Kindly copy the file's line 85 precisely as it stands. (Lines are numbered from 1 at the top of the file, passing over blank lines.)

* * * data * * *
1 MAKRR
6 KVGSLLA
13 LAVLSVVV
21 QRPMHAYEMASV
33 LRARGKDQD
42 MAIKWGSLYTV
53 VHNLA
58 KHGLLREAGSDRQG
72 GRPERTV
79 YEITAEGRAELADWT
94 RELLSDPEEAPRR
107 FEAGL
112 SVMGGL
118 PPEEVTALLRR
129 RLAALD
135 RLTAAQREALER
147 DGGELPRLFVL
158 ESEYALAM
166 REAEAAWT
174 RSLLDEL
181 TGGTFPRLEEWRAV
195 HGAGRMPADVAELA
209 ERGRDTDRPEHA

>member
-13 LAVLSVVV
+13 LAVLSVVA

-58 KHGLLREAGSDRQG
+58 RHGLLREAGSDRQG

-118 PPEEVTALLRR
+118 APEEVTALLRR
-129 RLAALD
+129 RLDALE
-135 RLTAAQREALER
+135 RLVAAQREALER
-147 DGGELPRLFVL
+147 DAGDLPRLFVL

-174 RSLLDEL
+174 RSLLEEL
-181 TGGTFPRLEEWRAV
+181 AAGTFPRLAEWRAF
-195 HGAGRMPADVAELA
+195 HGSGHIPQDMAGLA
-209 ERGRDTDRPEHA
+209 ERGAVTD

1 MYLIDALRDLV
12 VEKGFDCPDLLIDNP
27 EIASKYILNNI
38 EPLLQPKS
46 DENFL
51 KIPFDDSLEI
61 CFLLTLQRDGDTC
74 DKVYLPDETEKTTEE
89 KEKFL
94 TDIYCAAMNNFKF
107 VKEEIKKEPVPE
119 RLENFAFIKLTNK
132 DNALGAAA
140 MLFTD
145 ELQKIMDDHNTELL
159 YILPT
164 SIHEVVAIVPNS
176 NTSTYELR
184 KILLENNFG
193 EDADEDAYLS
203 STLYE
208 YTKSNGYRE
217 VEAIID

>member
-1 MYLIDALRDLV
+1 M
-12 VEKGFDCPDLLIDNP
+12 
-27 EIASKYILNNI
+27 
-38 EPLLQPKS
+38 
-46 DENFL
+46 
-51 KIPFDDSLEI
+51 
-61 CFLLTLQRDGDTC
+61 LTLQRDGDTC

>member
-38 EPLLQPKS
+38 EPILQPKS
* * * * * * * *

+38 EPILQPKS